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As a senior program manager for IntraHealth International’s Tanzania HIV Prevention Project, I have witnessed male circumcision outreach activities during many visits to Tanzania. Nevertheless, it’s always thrilling to see young men turn out in droves for circumcision services, which they invariably do in northern Tanzania.
We’re not sure why the demand is so high there. It’s not part of the local cultural traditions. But we do know that getting circumcised has become the “in” thing to do for young men in the region. If you’re not circumcised, you are not part of the “in” group. It’s a good thing, too, because circumcision has been shown to reduce the chances of males acquiring HIV through heterosexual activity by 60% or more. This has broad implications for slowing the spread of HIV, so we’re glad to be a part of this important initiative of the government of Tanzania.
I traveled to Shinyanga region in the north this summer to visit two of the nine simultaneous outreach sites organized by IntraHealth to provide HIV testing, counseling, and voluntary medical male circumcision. At each site we were met by crowds of school-aged boys mixed with a smaller number of adult men. Some had spent days waiting for their turn to receive services.
For once, peer pressure has some benefits!
Local teachers gave students permission—in fact encouraged them—to take off from school to get this service.
Following in line with PEPFAR’s strategy of HIV reduction activities, IntraHealth has been organizing circumcision programs in northern Tanzania since 2010. Thus far, more than 315,000 men and boys have been circumcised through our efforts in coordination with the Tanzanian Ministry of Health.
As per the PEPFAR guidelines, the project focuses on men and boys between the ages of 10-29. Although the younger ones may not be sexually active, this is a good prevention measure as they age into sexually active lives, when they could be at risk of HIV.
While our clientele is primarily adolescents and young teens, the project has also made progress in reaching the older (20-29) group. In 2013 the percentage of male circumcision our clients age 20 and above increased from 22% to 35% over a twelve-month period.
I have found these rural youth to be very shy around outsiders. Some are too shy to talk much about the procedure, while others are happy to.
At one of the rural outreach sites outside Simiyu region, Maswa district, we talked to a 20-year-old who said he was there because he wanted to reduce his chances of getting HIV. But he also wanted to be “clean.” We understand this statement to be a reference to the circumcised penis’s appearance, and not to a belief that there is something wrong with an uncircumcised penis.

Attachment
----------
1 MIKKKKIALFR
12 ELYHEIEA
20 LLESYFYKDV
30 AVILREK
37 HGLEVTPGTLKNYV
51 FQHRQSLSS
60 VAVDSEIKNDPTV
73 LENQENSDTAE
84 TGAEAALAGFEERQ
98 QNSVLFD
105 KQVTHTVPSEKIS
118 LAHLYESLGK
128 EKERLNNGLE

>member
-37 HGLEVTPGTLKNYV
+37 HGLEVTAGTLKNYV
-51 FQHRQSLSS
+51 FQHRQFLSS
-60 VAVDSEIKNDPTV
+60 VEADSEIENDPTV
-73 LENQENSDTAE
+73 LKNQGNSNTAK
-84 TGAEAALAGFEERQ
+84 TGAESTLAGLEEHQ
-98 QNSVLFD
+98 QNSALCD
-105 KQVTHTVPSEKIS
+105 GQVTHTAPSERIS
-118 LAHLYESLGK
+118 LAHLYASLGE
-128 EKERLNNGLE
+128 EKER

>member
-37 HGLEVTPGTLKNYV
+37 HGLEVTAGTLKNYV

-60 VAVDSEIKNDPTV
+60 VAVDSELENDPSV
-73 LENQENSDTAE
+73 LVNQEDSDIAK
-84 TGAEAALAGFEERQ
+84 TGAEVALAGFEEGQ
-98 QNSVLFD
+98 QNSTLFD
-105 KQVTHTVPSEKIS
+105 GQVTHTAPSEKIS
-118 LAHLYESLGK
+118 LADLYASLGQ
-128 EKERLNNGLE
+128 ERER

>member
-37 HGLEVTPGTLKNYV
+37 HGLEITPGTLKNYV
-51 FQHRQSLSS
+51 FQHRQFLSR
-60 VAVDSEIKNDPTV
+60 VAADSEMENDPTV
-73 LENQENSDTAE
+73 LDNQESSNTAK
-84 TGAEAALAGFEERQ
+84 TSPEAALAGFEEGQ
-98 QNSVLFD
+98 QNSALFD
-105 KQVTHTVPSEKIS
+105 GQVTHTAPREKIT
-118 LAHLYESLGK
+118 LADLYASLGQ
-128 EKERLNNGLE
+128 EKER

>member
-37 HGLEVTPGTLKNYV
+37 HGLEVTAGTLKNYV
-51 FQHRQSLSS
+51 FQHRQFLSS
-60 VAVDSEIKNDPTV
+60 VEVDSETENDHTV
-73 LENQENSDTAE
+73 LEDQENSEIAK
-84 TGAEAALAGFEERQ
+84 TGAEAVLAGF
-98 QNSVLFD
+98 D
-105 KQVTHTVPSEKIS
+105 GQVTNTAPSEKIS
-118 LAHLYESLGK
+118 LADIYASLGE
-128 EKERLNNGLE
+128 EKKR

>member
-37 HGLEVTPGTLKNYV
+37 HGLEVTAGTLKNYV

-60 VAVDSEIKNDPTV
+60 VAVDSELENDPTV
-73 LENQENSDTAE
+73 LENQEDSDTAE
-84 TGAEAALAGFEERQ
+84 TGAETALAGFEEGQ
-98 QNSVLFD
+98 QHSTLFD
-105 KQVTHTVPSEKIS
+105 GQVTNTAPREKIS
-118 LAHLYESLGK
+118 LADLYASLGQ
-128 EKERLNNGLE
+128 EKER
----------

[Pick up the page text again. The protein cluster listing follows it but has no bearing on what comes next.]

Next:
While most boys understand the benefits of HIV prevention, some seek the procedure because it has become a trend amongst their male peers, reinforced sometimes by female friends, according to news reports. For once, peer pressure has some benefits!
The procedure is simple and quick—it takes just 15 minutes or so—and the health workers are efficient.
Before being circumcised, each client is counseled about the procedure and given all the information he needs to make a decision about whether he wants to undergo it. Health workers explain that circumcision doesn’t entirely prevent HIV, and they must still take preventive measures on their own.
Then clients are screened for HIV and other sexually transmitted infections, and counseled on those test results. Health workers teach them how to maintain personal hygiene while their wounds heal and explain that they should not engage in sex for six weeks.
Post-procedure, clients who don’t have underwear are given some project-purchased boxer shorts with Manchester United—a popular English Premier League team—emblazoned on the waistband, to help them keep the incision area clean. They are advised to return for two follow-up appointments, one after 2 days and again after 7 days.
After each client is circumcised, another is immediately brought in from the waiting line. The procedure is simple and quick—it takes just 15 minutes or so—and the health workers are efficient. Each of the nine outreach sites operating at that time could serve about 90-100 clients per day, but the high demand strains the capacity of the outreach sites. When IntraHealth started the program in 2010, Shinyanga region had an estimated 672,942 uncircumcised males between the ages of 10-34. The program has expanded to serve two additional regions—Simiyu and Mara—which also have sizable populations of uncircumcised men
.IntraHealth’s Tanzania HIV Prevention Project regularly trains more providers, and through a combination of circumcision, HIV testing and counseling, and referrals to care and treatment, the program is helping to slow the HIV incidence rate in northern Tanzania.
The Tanzania HIV Prevention Project is funded by the US Centers for Disease Control and Prevention. Photo by Trevor Snapp.
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